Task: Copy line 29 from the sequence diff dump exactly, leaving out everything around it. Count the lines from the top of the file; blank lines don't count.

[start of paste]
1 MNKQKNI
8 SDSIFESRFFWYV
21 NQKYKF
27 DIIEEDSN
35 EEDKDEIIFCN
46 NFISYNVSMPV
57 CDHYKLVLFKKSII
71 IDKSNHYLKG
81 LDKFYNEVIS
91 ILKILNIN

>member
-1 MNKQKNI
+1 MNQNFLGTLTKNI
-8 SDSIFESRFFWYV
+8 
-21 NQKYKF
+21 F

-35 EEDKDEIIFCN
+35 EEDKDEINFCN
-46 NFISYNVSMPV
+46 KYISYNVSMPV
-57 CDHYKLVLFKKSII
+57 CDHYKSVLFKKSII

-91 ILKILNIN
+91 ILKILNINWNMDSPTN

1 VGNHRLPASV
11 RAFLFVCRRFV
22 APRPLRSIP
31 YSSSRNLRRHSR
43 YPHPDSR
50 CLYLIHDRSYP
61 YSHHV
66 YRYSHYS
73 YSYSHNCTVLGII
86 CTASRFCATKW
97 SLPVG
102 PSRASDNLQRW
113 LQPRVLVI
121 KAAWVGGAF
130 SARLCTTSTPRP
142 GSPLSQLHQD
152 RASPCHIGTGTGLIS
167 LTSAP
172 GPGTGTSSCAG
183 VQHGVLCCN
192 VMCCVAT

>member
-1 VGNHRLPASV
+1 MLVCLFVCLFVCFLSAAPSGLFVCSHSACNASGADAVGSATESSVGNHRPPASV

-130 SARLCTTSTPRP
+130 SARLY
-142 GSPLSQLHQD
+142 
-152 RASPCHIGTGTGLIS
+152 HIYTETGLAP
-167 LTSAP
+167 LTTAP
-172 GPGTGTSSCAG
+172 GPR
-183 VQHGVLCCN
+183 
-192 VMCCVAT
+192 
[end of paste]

31 YSSSRNLRRHSR